On this particular day we, too, simply walked on by. No one spoke about it, and soon we were back in the warmth of our apartment. While pulling off my coat, I rushed to the kitchen to find something to eat. "Where you going?" my grandfather asked. "I'm hungry," I said. "Hold on," he said. "What do you say we go back out and get a slice of pizza?" As much as I knew I'd prefer a slice of pizza to almost anything my grandmother had in the kitchen, I hesitated because it was almost time for the latest episode of Lost in Space, and I really didn't want to miss it. "Come on," my grandfather said, as my grandmother handed him the winter coat he hardly ever wore anymore. He was still wearing his regular coat, so I was a little confused. Maybe he was getting it dry-cleaned, I thought. I guess the end of the story is obvious. On our way to the pizza parlor we passed the homeless man again, and my grandfather stopped and said, "Here you go, pal," then set the coat down next to him. "God bless you," the man said, quickly laying the old overcoat across his body like a blanket. My grandfather didn't say a word, just kept walking, but he must've seen me looking at him because after a few minutes he turned to me and said, matter-of-factly, "If you can do something good for someone, Jeff, do it. Chances are it will come back to you."
Not long after this incident my grandfather died, leaving a big hole in the lives of my grandmother and me. He suffered a stroke while he and Grandma were in the Catskills. He lingered in the hospital for several weeks. When I went to see him, he appeared thin and drawn, the light in his eyes dimmed, though he seemed to make an effort to be cheerful and upbeat for my benefit.
I was twelve years old when he died, and even at that age I sensed, in the vague way that children know things, that our family was different, though nothing was ever explained to me. His absence made this difference suddenly seem more pronounced. My grandmother took impeccable care of me, but I felt deeply lonely with my grandfather gone. To this day, even though I had him so briefly, my grandfather's warmth and personal philosophy has been the most profound influence on my life.
Twenty families lived in the six-story apartment building in which I grew up. Everyone knew everyone else. I was often enlisted to help an older resident move a bureau or a sofa or to help someone bring laundry up from the basement. The other residents in turn kept tabs on me, gave me advice, asked about my grades, encouraged me in every way. In the evenings the hallways were always filled with smells of cooking: pot roast, curry, pasta sauce--a melange of ethnic cuisines prepared in an effort to keep the bond alive with the home country. In the winters the radiators would hiss and knock, and the aroma of food at dinnertime would be even stronger. Coming out of the cold into the overheated hallway filled with the smell of home cooking was the best welcome in the world.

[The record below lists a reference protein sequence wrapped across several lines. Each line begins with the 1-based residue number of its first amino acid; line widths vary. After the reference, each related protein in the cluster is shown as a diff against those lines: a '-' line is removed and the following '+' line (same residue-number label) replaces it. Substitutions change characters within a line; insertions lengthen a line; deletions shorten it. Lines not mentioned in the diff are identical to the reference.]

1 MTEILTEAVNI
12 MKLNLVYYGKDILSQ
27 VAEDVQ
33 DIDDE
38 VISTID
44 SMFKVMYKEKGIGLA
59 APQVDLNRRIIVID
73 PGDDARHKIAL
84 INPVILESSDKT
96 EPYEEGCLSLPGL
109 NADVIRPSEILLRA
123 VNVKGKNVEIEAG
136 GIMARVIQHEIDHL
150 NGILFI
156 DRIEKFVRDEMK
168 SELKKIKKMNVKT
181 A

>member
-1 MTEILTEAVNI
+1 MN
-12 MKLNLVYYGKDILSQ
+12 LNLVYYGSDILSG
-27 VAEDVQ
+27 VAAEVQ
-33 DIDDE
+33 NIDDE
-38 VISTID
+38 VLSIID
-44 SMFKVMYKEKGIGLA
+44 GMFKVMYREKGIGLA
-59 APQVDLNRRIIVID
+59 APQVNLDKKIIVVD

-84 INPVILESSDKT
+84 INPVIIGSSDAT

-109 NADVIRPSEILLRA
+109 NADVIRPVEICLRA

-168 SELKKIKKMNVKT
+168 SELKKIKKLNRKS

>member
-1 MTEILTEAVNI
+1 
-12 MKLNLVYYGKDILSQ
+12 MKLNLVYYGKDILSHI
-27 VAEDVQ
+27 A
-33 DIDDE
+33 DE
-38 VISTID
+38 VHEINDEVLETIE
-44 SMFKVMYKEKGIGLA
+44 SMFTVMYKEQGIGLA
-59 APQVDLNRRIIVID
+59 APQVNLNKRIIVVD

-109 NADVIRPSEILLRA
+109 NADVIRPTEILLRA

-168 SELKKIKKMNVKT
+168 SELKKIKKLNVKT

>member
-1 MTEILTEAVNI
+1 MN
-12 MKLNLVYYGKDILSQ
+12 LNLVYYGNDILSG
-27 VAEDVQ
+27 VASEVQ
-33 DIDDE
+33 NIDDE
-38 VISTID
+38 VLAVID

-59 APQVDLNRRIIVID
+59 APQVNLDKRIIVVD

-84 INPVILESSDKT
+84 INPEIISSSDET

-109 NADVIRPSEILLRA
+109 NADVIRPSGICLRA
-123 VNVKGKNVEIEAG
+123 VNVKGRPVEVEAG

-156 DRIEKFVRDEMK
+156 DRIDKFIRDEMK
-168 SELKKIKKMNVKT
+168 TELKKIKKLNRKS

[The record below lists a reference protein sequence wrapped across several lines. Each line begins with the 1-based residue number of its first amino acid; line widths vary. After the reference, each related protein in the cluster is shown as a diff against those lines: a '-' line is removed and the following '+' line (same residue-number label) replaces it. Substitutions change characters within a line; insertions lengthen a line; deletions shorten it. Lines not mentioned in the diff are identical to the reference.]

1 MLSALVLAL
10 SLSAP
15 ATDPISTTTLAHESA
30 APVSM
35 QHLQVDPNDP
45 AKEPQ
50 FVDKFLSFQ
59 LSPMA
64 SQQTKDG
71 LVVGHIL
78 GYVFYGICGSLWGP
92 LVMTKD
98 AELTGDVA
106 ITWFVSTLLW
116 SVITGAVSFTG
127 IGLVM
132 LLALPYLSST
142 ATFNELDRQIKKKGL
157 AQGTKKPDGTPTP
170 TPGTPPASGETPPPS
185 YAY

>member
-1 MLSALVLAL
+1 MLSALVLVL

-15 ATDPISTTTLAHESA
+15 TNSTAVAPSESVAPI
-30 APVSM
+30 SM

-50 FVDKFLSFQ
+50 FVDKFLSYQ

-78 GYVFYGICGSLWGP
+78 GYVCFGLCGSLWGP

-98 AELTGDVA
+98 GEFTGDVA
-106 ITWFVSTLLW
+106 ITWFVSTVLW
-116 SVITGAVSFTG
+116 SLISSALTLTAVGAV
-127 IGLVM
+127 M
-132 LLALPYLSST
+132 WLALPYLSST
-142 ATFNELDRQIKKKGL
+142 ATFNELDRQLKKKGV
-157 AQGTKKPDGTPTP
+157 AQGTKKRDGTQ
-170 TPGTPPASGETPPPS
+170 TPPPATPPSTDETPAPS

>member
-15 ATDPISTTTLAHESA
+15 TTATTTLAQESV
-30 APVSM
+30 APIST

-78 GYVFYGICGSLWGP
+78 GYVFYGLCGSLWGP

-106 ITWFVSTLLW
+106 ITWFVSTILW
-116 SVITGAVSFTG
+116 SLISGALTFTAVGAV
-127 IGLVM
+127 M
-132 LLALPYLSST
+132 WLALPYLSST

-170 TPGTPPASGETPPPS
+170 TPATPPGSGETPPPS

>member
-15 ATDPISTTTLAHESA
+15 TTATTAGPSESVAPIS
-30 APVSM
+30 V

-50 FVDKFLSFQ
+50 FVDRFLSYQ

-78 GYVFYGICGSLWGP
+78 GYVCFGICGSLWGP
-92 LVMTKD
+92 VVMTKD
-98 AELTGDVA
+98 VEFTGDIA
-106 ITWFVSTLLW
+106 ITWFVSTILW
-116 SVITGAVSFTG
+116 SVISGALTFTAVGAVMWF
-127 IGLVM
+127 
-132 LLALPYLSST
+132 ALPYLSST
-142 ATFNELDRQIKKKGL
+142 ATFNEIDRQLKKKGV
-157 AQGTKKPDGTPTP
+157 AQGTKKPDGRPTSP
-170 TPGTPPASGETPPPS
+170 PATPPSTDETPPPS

After St. Joan of Arc I went on to Archbishop Molloy High School, which I hated. I don't think it was the school itself, it was just the idea of school, period. An indifferent student, uninterested in extracurricular activities, I cruised along in neutral, unsure what I wanted, unsure of myself. I hung around the neighborhood a lot, and went to an occasional school dance to meet girls from our sister school. But I felt awkward and clumsy at these and began to feel different from other people for the first time in my life. A chasm was beginning to open up, though I didn't know it at the time, separating me from the rest of the world. So much has happened in the last thirty-five years, and in the last ten years alone, that it's easy to forget just how difficult things were back in the seventies for young gay men and for gay boys. That's not to say, of course, that life is a cakewalk for young gay people today, but I'm not sure I even knew the word gay in 1979, when I was fifteen.
Like most teenage boys I did, however, know the words queer and faggot. When I was about thirteen, I got into the habit of hanging out in front of the building with a group of neighborhood boys, most of them older than me. I wanted to be cool. One summer afternoon we were out in the street playing stickball when a guy from the neighborhood went by on roller skates. He was in his early twenties, I guess, and seemed to go everywhere on his skates, usually in tight cutoffs and often shirtless. He had a perfect body. Looking back now, I feel pretty sure he was gay, though who knows? What mattered was that he was perceived that way by the super's kid from my building, who felt compelled to spit on the ground as he rolled by and yell, "Queer!" with so much disgust in his voice that I jumped a little.